From the Des Moines Register, here's the first review I've found of the overnight towns selected for RAGBRAI:
Mark Wyatt is psyched because, while pedaling is fun and all, the towns at day’s end make any bike trip.
The size and variety of cities selected as overnight stops for the 36th Register Annual Great Bicycle Ride Across Iowa could make it a party year.
“The hospitality will be second to none,” said the avid bicyclist from North Liberty, one of the eight overnight towns on seven-day bicycle tour July 20-26. This will be his seventh RAGBRAI.
The 471-mile route cuts through the guts of the state, traveling north of and roughly parallel to Interstate 80.
For riders, it won’t be as flat of a ride as last year’s pool-table-level pedal but certainly not in the top 10 for hills, climbing 22,500 feet.
If there is a theme, it could be overnight exuberance. Several towns are near large population centers, including Missouri Valley (near Omaha-Council Bluffs), the college town of Ames, North Liberty (near Iowa City) and LeClaire (near the Quad Cities).
Officials in those towns, in addition to Harlan, Jefferson, Tama-Toledo and Tipton, are exceedingly happy because the average time since last RAGBRAI overnights is 17 years.
LeClaire and North Liberty are overnight newcomers.
The benefits are obvious with 20,000 riders, support crews, hangers-on, merchandisers and visitors hitting town.
“We’ve seen towns that get 20,000 to 30,000 people,” said T.J. Juskiewicz, the ride’s director. “That’s a lot of dollars. The economic impact, some towns have told us, is $2 million.”
When he heard the route, Jeff Snyder lay awake all night.
“I rolled over and it was 5 a.m.,” said the executive director the Missouri Valley Chamber of Commerce. “I was thinking of what we had to do, if we had enough room, everything.”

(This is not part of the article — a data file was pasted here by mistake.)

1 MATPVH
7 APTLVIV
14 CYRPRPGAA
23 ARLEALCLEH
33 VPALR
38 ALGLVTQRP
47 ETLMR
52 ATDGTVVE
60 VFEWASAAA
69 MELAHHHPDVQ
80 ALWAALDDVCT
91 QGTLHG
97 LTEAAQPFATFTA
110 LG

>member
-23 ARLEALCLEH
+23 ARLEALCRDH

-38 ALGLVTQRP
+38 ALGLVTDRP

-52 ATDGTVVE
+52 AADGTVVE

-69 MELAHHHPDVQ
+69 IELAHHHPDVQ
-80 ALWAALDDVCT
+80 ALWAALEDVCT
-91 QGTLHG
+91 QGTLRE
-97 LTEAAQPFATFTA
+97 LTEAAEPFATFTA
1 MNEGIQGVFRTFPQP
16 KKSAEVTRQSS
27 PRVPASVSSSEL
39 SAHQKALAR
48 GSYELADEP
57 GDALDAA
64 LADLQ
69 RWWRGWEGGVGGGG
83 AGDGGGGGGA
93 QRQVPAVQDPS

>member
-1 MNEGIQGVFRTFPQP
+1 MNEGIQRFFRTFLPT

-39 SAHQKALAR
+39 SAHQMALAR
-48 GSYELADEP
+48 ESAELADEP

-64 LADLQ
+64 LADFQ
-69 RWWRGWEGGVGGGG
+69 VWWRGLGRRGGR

Snyder had even convinced county fair officials to move the date of the fair so he could apply to be a RAGBRAI town.
By early Thursday, he said, the 220 motel rooms available in town were filling fast. The scenic village tucked among the Loess Hills also has 14 restaurants.
The scenery is a real draw on this year’s ride, says ride host Brian Duffy. The Missouri Valley-to-Harlan first day is a real up-and-downer among the wind-blown hills.
Other overnight towns offer variety:
-- Harlan has hosted four rides, the last in 2004, and riders will be happy with the ample green space for camping.
-- Jefferson is familiar with the bike crowd, situated at the northern end of the Raccoon River Valley Trail. “You try to work on tourism but an event like this really gets people to know us,” said Amy Milligan of the Jefferson Area Chamber of Commerce. Riders will see the 168-foot Mahanay Memorial Carillon Tower standing tall in the town square.
-- In Ames, where a beverage or two is tipped on occasion, expect the sizable university town to put on a time.
-- In the “twin cities” of Tama and Toledo, known for the Meskwaki Bingo Casino Hotel, city officials say riders can expect top entertainment from a pair of cities that loves to entertain.
-- North Liberty looks similar to a large suburb to Iowa City but without a high school. RAGBRAI gives people a chance to come together as a community, says Wyatt, who directs the Iowa Bicycle Coalition.
-- RAGBRAI hasn’t stopped in Tipton since 1982. Hungry? Once named the “agriculture and livestock center of the world,” the town also boasts a Carnegie Library with a large collection of Grant Wood lithographs and an art deco theater showing top independent films.
-- LeClaire is the finale, a picturesque Mississippi River town known for it’s address at the corner of I-80 and the river. Here’s the bonus: The Bix Beiderbecke Memorial Jazz Festival is happening at the same time in nearby Davenport.
And, yes, Lance Armstrong is expected on the ride, although last year’s politicians are gone.
That didn’t stop Pam Ellis of the Quad Cities Convention and Visitors Bureau from her own, very familiar sound bite:
“We’re fired up and ready to roll!,” she said.